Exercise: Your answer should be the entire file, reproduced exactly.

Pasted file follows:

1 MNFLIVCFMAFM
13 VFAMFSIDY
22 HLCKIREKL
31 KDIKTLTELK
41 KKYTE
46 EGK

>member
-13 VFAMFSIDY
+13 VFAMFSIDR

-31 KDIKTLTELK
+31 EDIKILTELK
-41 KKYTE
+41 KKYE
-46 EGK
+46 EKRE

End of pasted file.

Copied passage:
1 MNFLIVCFMAFM
13 VFAMFSIDY
22 HLCKIREKL
31 KDIKTLTELK
41 KKYTE
46 EGK

>member
-13 VFAMFSIDY
+13 VFAMFSIDR

-31 KDIKTLTELK
+31 EDIKILTELK
-41 KKYTE
+41 KKYE
-46 EGK
+46 EKRE